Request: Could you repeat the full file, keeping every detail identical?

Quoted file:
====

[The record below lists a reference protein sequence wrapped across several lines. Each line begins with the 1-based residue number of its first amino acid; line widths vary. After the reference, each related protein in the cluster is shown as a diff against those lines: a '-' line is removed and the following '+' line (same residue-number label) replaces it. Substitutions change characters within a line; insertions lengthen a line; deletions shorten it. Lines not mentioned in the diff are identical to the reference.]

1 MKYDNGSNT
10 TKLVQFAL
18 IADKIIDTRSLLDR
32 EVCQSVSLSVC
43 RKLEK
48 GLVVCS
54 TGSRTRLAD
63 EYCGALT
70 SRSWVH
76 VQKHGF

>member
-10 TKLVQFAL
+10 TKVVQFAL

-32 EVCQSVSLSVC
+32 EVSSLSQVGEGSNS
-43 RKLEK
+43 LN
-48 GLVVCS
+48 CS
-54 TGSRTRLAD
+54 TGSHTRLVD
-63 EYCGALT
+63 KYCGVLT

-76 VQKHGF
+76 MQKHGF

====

[The record below lists a reference protein sequence wrapped across several lines. Each line begins with the 1-based residue number of its first amino acid; line widths vary. After the reference, each related protein in the cluster is shown as a diff against those lines: a '-' line is removed and the following '+' line (same residue-number label) replaces it. Substitutions change characters within a line; insertions lengthen a line; deletions shorten it. Lines not mentioned in the diff are identical to the reference.]

1 MKYDNGSNT
10 TKLVQFAL
18 IADKIIDTRSLLDR
32 EVCQSVSLSVC
43 RKLEK
48 GLVVCS
54 TGSRTRLAD
63 EYCGALT
70 SRSWVH
76 VQKHGF

>member
-10 TKLVQFAL
+10 TKVVQFAL

-32 EVCQSVSLSVC
+32 EVSSLSQVGEGSNS
-43 RKLEK
+43 LN
-48 GLVVCS
+48 CS
-54 TGSRTRLAD
+54 TGSHTRLVD
-63 EYCGALT
+63 KYCGVLT

-76 VQKHGF
+76 MQKHGF